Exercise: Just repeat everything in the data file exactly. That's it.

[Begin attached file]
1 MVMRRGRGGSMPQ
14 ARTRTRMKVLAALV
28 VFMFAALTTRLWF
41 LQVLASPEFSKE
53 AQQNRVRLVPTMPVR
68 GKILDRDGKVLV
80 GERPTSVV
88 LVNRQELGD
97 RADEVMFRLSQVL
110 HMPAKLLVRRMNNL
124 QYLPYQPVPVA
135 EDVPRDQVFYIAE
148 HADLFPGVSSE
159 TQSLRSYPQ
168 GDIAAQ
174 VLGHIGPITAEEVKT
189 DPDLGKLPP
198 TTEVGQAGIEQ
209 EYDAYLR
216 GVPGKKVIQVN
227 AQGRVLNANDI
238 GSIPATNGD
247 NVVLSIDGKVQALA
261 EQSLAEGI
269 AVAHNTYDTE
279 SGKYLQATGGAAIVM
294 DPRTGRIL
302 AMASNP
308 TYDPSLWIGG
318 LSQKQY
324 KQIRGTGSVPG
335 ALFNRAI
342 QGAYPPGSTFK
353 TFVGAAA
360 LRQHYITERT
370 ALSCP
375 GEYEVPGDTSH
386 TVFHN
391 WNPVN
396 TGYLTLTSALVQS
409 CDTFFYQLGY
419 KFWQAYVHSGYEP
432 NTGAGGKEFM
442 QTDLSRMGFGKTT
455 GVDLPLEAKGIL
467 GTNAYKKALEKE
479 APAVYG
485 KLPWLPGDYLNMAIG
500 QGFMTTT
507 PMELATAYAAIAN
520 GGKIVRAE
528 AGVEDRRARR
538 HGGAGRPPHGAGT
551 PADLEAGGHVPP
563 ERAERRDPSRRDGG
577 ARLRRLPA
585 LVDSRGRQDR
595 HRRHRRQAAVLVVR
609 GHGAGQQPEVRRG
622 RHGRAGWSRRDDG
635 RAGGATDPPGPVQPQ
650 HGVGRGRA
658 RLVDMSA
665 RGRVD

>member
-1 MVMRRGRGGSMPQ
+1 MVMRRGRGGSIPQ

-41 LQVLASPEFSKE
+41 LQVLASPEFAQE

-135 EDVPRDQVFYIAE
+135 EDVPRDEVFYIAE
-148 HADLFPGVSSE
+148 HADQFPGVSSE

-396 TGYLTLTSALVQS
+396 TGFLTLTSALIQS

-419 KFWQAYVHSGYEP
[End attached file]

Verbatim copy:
1 MVMRRGRGGSMPQ
14 ARTRTRMKVLAALV
28 VFMFAALTTRLWF
41 LQVLASPEFSKE
53 AQQNRVRLVPTMPVR
68 GKILDRDGKVLV
80 GERPTSVV
88 LVNRQELGD
97 RADEVMFRLSQVL
110 HMPAKLLVRRMNNL
124 QYLPYQPVPVA
135 EDVPRDQVFYIAE
148 HADLFPGVSSE
159 TQSLRSYPQ
168 GDIAAQ
174 VLGHIGPITAEEVKT
189 DPDLGKLPP
198 TTEVGQAGIEQ
209 EYDAYLR
216 GVPGKKVIQVN
227 AQGRVLNANDI
238 GSIPATNGD
247 NVVLSIDGKVQALA
261 EQSLAEGI
269 AVAHNTYDTE
279 SGKYLQATGGAAIVM
294 DPRTGRIL
302 AMASNP
308 TYDPSLWIGG
318 LSQKQY
324 KQIRGTGSVPG
335 ALFNRAI
342 QGAYPPGSTFK
353 TFVGAAA
360 LRQHYITERT
370 ALSCP
375 GEYEVPGDTSH
386 TVFHN
391 WNPVN
396 TGYLTLTSALVQS
409 CDTFFYQLGY
419 KFWQAYVHSGYEP
432 NTGAGGKEFM
442 QTDLSRMGFGKTT
455 GVDLPLEAKGIL
467 GTNAYKKALEKE
479 APAVYG
485 KLPWLPGDYLNMAIG
500 QGFMTTT
507 PMELATAYAAIAN
520 GGKIVRAE
528 AGVEDRRARR
538 HGGAGRPPHGAGT
551 PADLEAGGHVPP
563 ERAERRDPSRRDGG
577 ARLRRLPA
585 LVDSRGRQDR
595 HRRHRRQAAVLVVR
609 GHGAGQQPEVRRG
622 RHGRAGWSRRDDG
635 RAGGATDPPGPVQPQ
650 HGVGRGRA
658 RLVDMSA
665 RGRVD

>member
-1 MVMRRGRGGSMPQ
+1 MVMRRGRGGSIPQ

-41 LQVLASPEFSKE
+41 LQVLASPEFAQE

-135 EDVPRDQVFYIAE
+135 EDVPRDEVFYIAE
-148 HADLFPGVSSE
+148 HADQFPGVSSE

-396 TGYLTLTSALVQS
+396 TGFLTLTSALIQS

-419 KFWQAYVHSGYEP